Conversations with Literary Ex-Cons: Neil White


Fifteen years after serving my time, I still think about prison and the ways in which it might have affected me.

I still struggle with time management—for the sake of my sanity I’d learned how to expertly kill time. Fantasies can still overwhelm.

I wrote a book about my prison experience in South Korea. I’ve certainly referenced that story, directly and indirectly, in other things I’ve written. Understandably, I think, the themes abide. I’m fascinated by prison narratives. Law and order, crime and punishment, continue to compel me: from James Ellroy’s My Dark Places and the film “A Prophet” to Scott Anderson’s recent provocative New York Times Magazine piece on the man-child who killed his parents when he was 14.

They’re stories on the edge, in the crucible. But beyond the fascination they help me to answer the questions I still have. In a strange way I think these narratives comfort me, with their new perspectives on something deeply personal, their insight into these mysteries of the human condition.

And so I’ve been seeking out other writers and thinkers on these themes, including people who’ve written effectively about their own prison experiences—literary ex-cons. I hope they can shed light for me on how prison and matters of crime and punishment affect the way we think, the way we write.

Here is Neil White, author of In the Sanctuary of Outcasts (2010), a vivid and popular account of the year he spent, in the early 1990s, in the federal prison in Carville, Louisiana, which also held within its walls one of the last leper colonies in the United States.

I spoke to Neil by phone as he whipped through the back woods of Alabama.


The Rumpus: Congratulations on Sanctuary, as you call it. It’s a great read, colorfully told. But in many ways this is a severely handicapped genre, isn’t it? Even with the archetypal crucible, and the sometimes very real redemption, the changes, that the protagonist undergoes, readers and viewers just seem so worn by that in this context. So many stereotypes and clichés. I knew that going into my story. In yours you had this amazing element of the leprosarium, so you were able to transcend many of those clichés. Were you conscious of that when you were writing it?

Neil White: Absolutely. One of the things I didn’t want to fall into was calling the guards hacks and doing the typical prison lingo that you see in so many of the books in the genre. I waited a long time to write this. I mean, I could’ve written who said what to whom the day I left. And did in fact. But it was the first time I had a story that I thought was worth telling and so I went and studied the craft. I studied with Barry Hannah, studied with Larry Brown, studied with Lee Gutkind.

Rumpus: Where was that?

White: A lot of them were visiting and came through Ole Miss. I was taking these classes. This was the mid-1990s. There were no creative nonfiction classes offered, so I was taking fiction classes. I was just using the techniques of fiction to write a true story. Then about 2003 I discovered Lee Gutkind’s group, and started going to those workshops. The clouds were parting. I found this group and resources on how to do this story justice.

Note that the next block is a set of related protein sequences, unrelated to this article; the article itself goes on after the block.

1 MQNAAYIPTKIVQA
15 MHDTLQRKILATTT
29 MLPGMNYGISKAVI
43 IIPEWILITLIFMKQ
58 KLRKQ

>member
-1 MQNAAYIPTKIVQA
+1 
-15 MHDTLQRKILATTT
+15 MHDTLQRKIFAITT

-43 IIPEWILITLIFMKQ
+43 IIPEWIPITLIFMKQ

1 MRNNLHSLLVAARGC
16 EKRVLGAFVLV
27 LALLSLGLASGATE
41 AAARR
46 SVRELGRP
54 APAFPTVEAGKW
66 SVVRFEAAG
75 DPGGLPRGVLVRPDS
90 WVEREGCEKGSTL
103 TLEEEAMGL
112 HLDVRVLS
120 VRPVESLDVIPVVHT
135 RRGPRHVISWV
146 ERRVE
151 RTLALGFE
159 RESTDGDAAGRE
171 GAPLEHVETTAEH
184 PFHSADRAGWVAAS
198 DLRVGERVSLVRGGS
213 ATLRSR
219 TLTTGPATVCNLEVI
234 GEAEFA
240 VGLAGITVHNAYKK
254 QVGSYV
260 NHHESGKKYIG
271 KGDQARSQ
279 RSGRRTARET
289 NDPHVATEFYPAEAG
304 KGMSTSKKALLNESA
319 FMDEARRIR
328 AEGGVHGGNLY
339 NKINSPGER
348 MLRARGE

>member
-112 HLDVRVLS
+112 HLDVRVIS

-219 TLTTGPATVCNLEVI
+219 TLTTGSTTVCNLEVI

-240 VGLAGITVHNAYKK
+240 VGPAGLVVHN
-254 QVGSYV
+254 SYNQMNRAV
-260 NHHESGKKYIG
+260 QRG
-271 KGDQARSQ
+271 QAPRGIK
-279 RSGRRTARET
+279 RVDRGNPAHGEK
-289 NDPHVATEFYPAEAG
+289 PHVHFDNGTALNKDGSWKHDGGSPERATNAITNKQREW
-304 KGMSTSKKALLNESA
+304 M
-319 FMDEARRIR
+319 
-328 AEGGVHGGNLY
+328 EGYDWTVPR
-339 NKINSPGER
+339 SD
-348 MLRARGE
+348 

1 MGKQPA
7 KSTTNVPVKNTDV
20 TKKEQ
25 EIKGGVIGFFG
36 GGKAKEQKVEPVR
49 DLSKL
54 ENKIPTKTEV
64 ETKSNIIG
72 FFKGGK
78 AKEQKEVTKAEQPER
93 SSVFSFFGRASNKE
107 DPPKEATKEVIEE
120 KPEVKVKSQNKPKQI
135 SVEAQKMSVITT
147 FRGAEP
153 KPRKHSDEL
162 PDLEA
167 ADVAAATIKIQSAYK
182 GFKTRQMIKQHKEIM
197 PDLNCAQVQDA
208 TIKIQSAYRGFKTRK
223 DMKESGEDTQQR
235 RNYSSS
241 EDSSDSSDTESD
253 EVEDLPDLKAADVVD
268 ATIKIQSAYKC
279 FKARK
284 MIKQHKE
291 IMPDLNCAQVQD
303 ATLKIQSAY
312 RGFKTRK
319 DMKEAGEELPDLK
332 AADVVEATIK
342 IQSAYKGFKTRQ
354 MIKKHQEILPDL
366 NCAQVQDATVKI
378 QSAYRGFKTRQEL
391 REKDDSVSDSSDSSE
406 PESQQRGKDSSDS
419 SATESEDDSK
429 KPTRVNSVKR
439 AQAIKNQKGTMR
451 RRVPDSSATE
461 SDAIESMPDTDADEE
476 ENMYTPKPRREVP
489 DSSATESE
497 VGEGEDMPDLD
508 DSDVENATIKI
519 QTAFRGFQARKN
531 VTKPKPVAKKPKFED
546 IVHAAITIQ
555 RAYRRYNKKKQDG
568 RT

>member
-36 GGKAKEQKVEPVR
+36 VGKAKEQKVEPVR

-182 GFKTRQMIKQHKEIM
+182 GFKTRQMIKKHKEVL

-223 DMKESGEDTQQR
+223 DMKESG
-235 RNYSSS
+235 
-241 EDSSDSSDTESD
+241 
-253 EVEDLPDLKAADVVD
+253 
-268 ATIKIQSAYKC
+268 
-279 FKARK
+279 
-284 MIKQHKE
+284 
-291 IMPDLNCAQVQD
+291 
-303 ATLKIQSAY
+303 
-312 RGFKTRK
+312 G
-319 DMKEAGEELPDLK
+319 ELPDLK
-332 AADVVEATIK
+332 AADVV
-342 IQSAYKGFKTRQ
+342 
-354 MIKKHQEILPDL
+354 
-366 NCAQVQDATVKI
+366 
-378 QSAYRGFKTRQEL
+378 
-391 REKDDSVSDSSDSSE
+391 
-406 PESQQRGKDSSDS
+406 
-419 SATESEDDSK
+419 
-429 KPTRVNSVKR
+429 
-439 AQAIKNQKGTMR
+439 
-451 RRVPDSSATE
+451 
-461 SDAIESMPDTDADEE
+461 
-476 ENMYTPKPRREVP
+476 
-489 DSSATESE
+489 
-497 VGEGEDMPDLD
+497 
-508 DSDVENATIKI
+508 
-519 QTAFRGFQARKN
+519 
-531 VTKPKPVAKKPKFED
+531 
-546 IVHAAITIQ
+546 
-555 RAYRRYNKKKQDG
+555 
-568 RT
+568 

Rumpus: You have a lot of vivid scenes that power the book forward.

White: Well, for example, this black crack dealer from New Orleans just found me incredibly funny because I was still using manners and being polite and all those things we did in society outside the prison. He was always asking me questions and laughing at my answers. The way I revealed to the reader what I did was through this conversation I had with him.

What the hell you in here for, you look just like Clark Kent?

I’m in here for bank fraud.

He says, ‘You’re a damn bank robber?’

No, no, bank fraud. I was kiting checks.

Well, I don’t know anything about checks, but did you take money from a bank that you weren’t supposed to have?

Well, yes.

Then you’re a damn bank robber.

How much did you get?

I didn’t get any.

How much did the banks lose?

750,000 dollars.

How much of that do you got?

I don’t have any of it; I was keeping my business afloat.

I could have just told the reader what I did, but I had the benefit of this scene.

Rumpus: I have my students do that: let other characters describe you. It takes the burden off yourself. And I think it can speak to the credibility of the narrator. You let other characters take a shot at you. Is that something you did naturally, or learned how to do in those writing classes?

White: Five years after I was out, I wrote a full-length play called “Lepers and Cons” and it was produced in Oxford before I wrote the memoir. It worked all right. It was a funny play, but I didn’t have the literary skill to do it well. So I was writing these scenes with dialogue for the play all along. In a memoir you’ve got some telling to do, you can’t show everything, you have to get some information across. But I tried to get across every bit of information I could to the reader in scenes. I wrote about 150 scenes, anywhere from three paragraphs to five pages. Then I strung them together. Then I put in the transitions and the exposition. So it’s a scene heavy book, and that worked best for me.